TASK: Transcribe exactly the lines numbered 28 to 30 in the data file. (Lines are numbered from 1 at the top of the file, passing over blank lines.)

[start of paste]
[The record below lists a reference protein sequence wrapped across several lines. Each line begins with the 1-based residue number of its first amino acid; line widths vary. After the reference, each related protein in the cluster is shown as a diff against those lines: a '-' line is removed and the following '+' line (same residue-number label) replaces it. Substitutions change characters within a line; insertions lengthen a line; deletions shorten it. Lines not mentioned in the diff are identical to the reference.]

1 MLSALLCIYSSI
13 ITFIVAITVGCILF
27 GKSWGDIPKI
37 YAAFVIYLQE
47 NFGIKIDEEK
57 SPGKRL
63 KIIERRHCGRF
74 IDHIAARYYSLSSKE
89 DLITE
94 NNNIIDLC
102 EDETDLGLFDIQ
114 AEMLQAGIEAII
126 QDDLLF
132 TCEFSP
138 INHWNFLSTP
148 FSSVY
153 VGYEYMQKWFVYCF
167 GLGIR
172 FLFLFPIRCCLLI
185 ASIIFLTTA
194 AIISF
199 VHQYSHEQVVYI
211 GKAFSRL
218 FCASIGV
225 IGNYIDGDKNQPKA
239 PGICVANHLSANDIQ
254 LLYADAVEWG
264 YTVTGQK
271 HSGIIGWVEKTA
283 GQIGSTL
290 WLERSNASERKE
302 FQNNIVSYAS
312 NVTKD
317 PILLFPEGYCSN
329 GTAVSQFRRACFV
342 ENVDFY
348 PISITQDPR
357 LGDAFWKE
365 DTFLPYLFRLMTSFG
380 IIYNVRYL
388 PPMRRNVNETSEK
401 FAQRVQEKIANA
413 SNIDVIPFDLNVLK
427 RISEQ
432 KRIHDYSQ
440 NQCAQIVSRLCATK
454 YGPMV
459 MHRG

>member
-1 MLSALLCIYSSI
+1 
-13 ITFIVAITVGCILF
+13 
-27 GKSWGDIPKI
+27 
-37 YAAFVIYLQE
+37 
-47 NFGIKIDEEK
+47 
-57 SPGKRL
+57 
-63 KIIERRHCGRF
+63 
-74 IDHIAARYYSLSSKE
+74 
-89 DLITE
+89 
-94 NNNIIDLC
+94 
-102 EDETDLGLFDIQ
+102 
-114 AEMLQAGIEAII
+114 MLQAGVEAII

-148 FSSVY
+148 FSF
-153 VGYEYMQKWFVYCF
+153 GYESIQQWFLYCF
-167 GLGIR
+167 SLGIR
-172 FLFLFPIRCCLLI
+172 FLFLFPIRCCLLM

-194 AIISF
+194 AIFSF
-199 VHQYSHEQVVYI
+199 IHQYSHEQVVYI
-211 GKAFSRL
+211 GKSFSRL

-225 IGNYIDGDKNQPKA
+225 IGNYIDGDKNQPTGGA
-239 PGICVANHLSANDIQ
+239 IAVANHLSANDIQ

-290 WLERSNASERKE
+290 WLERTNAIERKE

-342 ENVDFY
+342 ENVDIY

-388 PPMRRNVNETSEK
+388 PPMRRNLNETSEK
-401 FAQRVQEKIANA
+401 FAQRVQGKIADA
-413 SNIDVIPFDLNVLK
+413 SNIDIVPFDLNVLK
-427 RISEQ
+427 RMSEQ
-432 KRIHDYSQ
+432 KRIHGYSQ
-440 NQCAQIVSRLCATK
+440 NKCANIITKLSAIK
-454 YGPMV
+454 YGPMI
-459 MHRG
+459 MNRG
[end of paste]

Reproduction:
254 LLYADAVEWG
264 YTVTGQK
271 HSGIIGWVEKTA